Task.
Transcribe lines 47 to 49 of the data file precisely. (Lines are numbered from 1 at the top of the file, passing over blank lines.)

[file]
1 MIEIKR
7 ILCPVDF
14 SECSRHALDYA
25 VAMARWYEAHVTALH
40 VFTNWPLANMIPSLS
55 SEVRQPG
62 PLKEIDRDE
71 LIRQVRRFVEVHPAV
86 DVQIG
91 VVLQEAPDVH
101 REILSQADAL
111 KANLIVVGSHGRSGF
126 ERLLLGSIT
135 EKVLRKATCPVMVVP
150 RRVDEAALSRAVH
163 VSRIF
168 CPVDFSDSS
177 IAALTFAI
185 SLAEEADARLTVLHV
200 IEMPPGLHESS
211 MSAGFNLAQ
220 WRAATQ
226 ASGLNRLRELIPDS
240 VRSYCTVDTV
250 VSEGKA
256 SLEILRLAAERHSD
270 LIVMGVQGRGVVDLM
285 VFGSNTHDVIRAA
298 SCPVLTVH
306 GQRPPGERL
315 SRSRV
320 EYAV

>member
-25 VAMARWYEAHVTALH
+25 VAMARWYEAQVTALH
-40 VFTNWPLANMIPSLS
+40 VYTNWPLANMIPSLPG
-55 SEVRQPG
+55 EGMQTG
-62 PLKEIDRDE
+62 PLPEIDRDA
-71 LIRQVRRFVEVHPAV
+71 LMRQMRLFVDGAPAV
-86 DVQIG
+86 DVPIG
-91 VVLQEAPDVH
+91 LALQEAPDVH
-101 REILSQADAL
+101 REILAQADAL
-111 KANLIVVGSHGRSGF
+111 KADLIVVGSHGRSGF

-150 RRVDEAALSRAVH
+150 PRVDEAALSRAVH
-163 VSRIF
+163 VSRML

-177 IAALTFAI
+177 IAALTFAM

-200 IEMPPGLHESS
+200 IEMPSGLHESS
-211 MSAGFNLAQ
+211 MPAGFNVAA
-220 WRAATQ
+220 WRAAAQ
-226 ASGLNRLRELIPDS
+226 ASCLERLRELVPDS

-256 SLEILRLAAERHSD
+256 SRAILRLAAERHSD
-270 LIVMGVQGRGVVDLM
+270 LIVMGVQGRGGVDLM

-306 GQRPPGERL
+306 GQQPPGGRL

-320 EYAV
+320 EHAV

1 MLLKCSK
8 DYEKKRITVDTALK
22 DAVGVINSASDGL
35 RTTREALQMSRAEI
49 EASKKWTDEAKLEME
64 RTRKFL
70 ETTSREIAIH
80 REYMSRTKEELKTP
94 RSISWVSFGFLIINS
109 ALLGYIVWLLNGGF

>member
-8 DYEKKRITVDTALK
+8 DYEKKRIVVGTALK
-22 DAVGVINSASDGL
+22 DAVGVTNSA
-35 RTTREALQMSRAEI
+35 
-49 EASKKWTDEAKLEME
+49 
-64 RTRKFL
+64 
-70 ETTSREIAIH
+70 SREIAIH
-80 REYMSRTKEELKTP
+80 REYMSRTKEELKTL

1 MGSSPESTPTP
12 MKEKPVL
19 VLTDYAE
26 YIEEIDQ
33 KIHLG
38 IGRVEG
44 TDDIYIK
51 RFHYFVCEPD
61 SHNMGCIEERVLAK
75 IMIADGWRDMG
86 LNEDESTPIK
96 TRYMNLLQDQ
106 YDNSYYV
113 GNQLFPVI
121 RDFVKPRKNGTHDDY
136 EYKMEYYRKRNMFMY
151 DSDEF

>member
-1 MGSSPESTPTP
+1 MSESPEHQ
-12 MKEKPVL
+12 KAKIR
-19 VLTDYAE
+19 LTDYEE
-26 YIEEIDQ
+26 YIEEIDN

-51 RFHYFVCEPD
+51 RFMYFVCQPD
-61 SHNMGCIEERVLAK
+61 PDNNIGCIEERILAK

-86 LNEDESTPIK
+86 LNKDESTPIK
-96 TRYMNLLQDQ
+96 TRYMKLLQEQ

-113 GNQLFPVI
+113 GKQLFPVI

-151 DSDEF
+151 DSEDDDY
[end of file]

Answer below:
+91 LALQEAPDVH
-101 REILSQADAL
+101 REILAQADAL